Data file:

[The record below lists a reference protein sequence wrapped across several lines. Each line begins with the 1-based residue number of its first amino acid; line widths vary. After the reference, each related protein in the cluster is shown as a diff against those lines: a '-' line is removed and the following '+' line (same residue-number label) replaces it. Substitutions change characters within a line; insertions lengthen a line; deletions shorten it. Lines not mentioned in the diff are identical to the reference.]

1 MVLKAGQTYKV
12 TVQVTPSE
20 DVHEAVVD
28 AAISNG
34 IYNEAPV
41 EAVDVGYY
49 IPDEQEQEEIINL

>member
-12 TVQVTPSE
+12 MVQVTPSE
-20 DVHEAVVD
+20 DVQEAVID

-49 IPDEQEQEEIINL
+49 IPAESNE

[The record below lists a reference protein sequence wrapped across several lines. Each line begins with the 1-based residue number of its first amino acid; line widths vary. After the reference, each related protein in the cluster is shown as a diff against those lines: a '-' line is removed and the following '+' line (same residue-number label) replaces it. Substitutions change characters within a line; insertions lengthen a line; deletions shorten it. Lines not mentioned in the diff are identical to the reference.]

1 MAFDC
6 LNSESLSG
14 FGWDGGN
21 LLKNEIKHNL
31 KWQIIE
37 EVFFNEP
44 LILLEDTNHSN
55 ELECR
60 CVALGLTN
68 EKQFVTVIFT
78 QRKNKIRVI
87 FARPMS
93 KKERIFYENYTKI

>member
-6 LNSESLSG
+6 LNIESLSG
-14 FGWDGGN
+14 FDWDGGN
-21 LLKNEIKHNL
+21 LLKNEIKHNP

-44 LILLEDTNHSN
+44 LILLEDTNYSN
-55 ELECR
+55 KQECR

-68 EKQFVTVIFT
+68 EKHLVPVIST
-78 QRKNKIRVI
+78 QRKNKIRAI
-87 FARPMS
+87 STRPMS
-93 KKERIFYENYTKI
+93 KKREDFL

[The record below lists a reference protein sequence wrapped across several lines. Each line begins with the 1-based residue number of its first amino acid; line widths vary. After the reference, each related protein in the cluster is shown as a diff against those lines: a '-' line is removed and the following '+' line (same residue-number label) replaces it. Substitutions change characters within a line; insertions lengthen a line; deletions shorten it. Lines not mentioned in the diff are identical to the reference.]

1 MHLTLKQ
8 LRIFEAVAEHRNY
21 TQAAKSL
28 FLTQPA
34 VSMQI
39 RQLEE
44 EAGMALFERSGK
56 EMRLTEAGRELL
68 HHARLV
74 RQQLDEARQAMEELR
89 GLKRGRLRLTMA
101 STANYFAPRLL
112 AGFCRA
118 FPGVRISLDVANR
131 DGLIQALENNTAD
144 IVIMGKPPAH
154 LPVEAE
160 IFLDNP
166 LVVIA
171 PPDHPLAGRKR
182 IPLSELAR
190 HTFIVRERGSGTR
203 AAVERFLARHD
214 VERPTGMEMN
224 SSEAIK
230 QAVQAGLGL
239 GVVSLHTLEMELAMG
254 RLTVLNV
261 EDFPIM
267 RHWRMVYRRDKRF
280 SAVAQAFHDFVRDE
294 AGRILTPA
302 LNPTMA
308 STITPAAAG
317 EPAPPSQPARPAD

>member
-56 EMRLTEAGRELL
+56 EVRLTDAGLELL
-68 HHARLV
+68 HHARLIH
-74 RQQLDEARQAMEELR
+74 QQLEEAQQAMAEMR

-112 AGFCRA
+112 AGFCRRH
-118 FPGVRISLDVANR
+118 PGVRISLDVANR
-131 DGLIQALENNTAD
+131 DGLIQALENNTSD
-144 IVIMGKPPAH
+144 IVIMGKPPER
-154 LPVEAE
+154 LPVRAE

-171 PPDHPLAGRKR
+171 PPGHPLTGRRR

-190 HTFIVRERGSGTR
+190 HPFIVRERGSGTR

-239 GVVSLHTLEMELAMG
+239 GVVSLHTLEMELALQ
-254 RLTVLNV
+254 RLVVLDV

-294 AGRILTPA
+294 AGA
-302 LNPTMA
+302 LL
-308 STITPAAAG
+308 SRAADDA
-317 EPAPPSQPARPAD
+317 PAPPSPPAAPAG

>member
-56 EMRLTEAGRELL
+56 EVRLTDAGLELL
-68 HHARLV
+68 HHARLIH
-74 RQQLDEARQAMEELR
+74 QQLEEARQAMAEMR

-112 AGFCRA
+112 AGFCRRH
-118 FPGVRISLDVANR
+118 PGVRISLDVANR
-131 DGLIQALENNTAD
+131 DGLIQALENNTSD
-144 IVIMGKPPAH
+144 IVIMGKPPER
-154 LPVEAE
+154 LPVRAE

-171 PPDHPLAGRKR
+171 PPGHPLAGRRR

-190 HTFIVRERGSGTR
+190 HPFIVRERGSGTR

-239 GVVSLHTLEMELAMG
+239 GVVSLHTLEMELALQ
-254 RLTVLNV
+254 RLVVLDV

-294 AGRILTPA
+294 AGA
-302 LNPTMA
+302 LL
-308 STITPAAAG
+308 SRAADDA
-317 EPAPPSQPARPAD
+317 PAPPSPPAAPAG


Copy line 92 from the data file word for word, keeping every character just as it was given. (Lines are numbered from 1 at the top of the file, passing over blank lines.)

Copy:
-112 AGFCRA